SOUTH Africa’s descent down Transparency International’s worldwide corruption perception index (CPI) has been precipitous. In 2010 we were 54th. Last year we slid to 69th out of 176 countries.
Almost every day a new corruption or fraud scandal in the political and public sectors is exposed. So common is it that one publication recently referred to South Africans suffering from “scandal fatigue”.
Part of the problem is that corruption in South Africa seems to have no consequence. Few seem to be successfully charged or convicted despite corruption being so brazen.
Few are suspended or fired from the civil service. At worst they are redeployed. Many of our worst offenders just have to wait out the scandal before they score more contracts or find higher positions in the ANC’s cadre hierarchy.
A recent investigation carried out by the Special Investigating Union (SIU), the SA Revenue Service and the Asset Forfeiture Unit revealed graft and nepotism in the provincial health department that many have described as devastating.
But it is nothing new. Auditor general Terence Nombembe annually points out that hundreds of civil servants do business with the state. In 2010/11 698 awards, totalling R978-million, were made to officials in the service of the state or their close family members. The health department admitted two years ago that 12 000 of its employees were doing business with the state.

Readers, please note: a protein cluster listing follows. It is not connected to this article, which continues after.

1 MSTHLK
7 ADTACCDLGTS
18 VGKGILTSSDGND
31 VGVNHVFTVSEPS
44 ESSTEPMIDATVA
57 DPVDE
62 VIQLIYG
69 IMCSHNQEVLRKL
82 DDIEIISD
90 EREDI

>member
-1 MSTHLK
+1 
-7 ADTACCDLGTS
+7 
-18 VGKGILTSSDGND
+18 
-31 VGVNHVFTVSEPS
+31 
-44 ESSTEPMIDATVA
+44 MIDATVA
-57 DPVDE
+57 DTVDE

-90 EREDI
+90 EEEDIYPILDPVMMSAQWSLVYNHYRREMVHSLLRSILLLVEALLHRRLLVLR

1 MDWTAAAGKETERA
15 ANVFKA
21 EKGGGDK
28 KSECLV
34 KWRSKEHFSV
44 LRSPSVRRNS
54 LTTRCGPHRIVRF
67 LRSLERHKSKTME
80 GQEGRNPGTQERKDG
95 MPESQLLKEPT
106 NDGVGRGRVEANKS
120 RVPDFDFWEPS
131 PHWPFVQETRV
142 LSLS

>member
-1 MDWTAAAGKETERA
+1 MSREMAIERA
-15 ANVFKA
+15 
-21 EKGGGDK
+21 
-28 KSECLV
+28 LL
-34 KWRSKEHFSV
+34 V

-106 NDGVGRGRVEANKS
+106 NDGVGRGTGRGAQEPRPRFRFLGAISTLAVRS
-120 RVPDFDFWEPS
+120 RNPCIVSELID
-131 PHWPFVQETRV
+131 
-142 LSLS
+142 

What has happened since then? Not much. The latest investigation revealed that in just one year 544 department workers were suspected of being ghost employees, 8 034 employees were directors of active companies and 929 were listed as direct suppliers for the department.
What happened to the ANC’s Polokwane and Mangaung undertakings to curb corruption by any and all means? What happened to blacklisting corrupt or useless service providers? What happened to firing corrupt employees who are effectively paid twice to do their job, once as employees and again as contractors or service providers?
While these people score from their corruption, legitimate and honest service providers, who are actually able to deliver at a reasonable cost, are squeezed out.
South Africa does not have the robust and independent systems required to detect and deal with corruption. Even worse, those in positions of power who should be concerned with improving these systems are deeply implicated.
UK-based South African anti-corruption investigator and author Paul Holden says corruption is creating a dysfunctional state unable to deliver services to its population. Scandal fatigued South Africans, many of whom are increasingly resorting to violent protest, would agree.